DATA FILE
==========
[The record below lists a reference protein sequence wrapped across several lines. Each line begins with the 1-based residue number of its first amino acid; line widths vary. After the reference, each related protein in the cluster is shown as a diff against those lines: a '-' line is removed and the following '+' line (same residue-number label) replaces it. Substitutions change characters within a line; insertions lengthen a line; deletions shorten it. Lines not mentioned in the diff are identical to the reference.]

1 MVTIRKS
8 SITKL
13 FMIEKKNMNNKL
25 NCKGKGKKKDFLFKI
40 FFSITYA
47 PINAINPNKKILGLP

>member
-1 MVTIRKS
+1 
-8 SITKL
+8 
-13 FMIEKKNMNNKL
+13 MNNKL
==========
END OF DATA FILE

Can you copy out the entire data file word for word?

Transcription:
[The record below lists a reference protein sequence wrapped across several lines. Each line begins with the 1-based residue number of its first amino acid; line widths vary. After the reference, each related protein in the cluster is shown as a diff against those lines: a '-' line is removed and the following '+' line (same residue-number label) replaces it. Substitutions change characters within a line; insertions lengthen a line; deletions shorten it. Lines not mentioned in the diff are identical to the reference.]

1 MVTIRKS
8 SITKL
13 FMIEKKNMNNKL
25 NCKGKGKKKDFLFKI
40 FFSITYA
47 PINAINPNKKILGLP

>member
-1 MVTIRKS
+1 
-8 SITKL
+8 
-13 FMIEKKNMNNKL
+13 MNNKL